From Researching the Universe to Running the University: The Physicist as President
By Alaina G. Levine and Ernie Tretkoff
Allen Lee Sessoms
Robert N. Shelton
Shirley Ann Jackson
Editor’s Note: The interviews for this article were conducted earlier this year, when all those interviewed were serving as university presidents. Since that time, Frank Franz has retired as president of the University of Alabama, Huntsville, and Robert Dynes has announced his intention to step down as President of the University of California system.
Rare are the physicists who will swap their passion for solving the most fundamental of scientific problems for any other occupation, let alone one in higher education administration. But there exist a few physicists who heard the call of leadership and not only answered, but excelled in doing so.
Recently, we had the opportunity to chat with five university presidents whose backgrounds are in physics. We had conversations with Robert Dynes of the University of California, Frank Franz of the University of Alabama, Huntsville, Shirley Ann Jackson of Rensselaer Polytechnic Institute, Allen Lee Sessoms of Delaware State University and Robert N. Shelton of the University of Arizona.
What would compel someone to wean themselves off of a habitual regimen of research, writing, and regular attendance at APS meetings? Our subjects provided unique insight into their choices and why and how physics paved the way for their successes.
A president has to solve complicated, detail-oriented problems every single day. He or she must be able to tackle each situation from a holistic point of view and work with diverse teams of people. Just as most physicists enjoy interaction with their colleagues, so too do the presidents we interviewed.
“I love meeting with the students, hearing their aspirations and worries,” said Shelton. He also appreciates “the stimulation you get from having serious conversations with faculty.”
Sessoms agreed. He derives “satisfaction in watching the students grow into adults, and watching faculty who can thrive through the bureaucracy with the help you give them.”
In his tenure as President, Dynes realized that “I can have more impact as President than as a professor.”
“The ability to effect change” was the most rewarding aspect of the job for Franz. “It’s very satisfying to be able to look back and see that you have contributed to helping the university move many steps forward,” he said.
Each of these physicists took a different path to their presidency. Franz began his career as a faculty member at Indiana University. His first experience with administration came during a time of student unrest in the late 1960s, when he was asked to serve as a mediator between students and faculty and administration. After that, he served as an associate dean, then as dean of the faculty, while continuing his physics research part-time. Franz then went on to become provost at West Virginia University, and from there assumed the presidency of the University of Alabama, Huntsville.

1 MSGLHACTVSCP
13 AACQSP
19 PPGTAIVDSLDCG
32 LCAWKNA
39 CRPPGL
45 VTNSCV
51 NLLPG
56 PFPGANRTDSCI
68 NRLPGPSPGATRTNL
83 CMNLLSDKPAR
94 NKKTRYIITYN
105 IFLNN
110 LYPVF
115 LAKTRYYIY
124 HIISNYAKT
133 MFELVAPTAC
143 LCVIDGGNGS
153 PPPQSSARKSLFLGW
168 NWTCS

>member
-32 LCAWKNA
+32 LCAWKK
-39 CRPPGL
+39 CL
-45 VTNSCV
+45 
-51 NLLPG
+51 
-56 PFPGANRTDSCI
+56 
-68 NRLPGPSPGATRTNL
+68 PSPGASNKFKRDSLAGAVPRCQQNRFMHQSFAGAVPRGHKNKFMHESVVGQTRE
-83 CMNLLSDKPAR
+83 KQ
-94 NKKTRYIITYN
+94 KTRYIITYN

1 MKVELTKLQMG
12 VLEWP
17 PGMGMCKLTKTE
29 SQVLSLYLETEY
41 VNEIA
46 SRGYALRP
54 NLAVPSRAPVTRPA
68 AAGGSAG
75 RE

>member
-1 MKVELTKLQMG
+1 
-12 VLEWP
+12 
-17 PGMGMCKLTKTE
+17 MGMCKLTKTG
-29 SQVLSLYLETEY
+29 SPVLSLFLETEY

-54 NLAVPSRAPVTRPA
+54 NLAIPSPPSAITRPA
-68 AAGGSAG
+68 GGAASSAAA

Jackson, a theoretical physicist, held high level positions in government, including Chairman of the U.S. Nuclear Regulatory Commission, and in industry at the former AT&T Bell Laboratories. She also was a professor at Rutgers University.
Dynes worked for 22 years at Bell Labs before becoming a professor of physics at the University of California, San Diego in 1990. At UC San Diego, he served in various administration positions, including chancellor of the UC San Diego campus. In 2003, Dynes became President of the University of California. Dynes is also a professor of physics at UC Berkeley.
Shelton’s career involved stints as department chair and Vice Chancellor for Research at the University of California, Davis, Vice Provost for Research at the University of California President’s Office, and Executive Vice Chancellor and Provost at the University of North Carolina-Chapel Hill.
Sessoms went from a faculty position at Harvard to serving as the director of the Department of State’s Office of Nuclear Technology and Safeguards, where he oversaw nuclear nonproliferation and arms control negotiations, to positions in the US Embassies in France and Mexico. While serving as the deputy ambassador to Mexico, where he helped negotiate NAFTA, he was invited to assist in the construction of a strong state system of higher education in Massachusetts. This ultimately led to his first presidency at Queens College.
However diverse their career trajectories, it is clear that these professionals were well-suited to succeed in their presidencies because of the foundations that physics gave them.
“The key thing you learn as a physicist is to approach problems from a comprehensive perspective,” said Sessoms, “Take a look at all the issues you are trying to solve and understand the whole picture.”
Franz also maintained that he approached many problems in administration the way he would approach a physics problem, by getting to the fundamentals and figuring out how things work. “It really is creating a model. In physics we’re always creating models of how things work,” he said.
Jackson added that “as a physicist, one naturally develops the ability to analyze complex questions in situations [and] to synthesize information from multiple sources to come up with what the core of an issue may be.”
Dynes agreed: “It certainly allows you to look at multi-dimensional problems… and [determine] which are the critical variables and focus on those critical variables,” he said.
Other physics-derived skills which allow these presidents to lead effectively include an understanding of causality and a quantitative outlook, which is “not normal from many peoples’ perspectives, but totally normal for a physicist,” said Sessoms.
Problem-solving ability and facility with numbers came in handy for Franz when he was faced with a budget problem at the University of Alabama. His creative solution to the puzzle ended up becoming an accounting textbook example. “I sometimes tell people, that the one thing if you’re a physicist that people can’t accuse you of is being unfamiliar with numbers,” he said.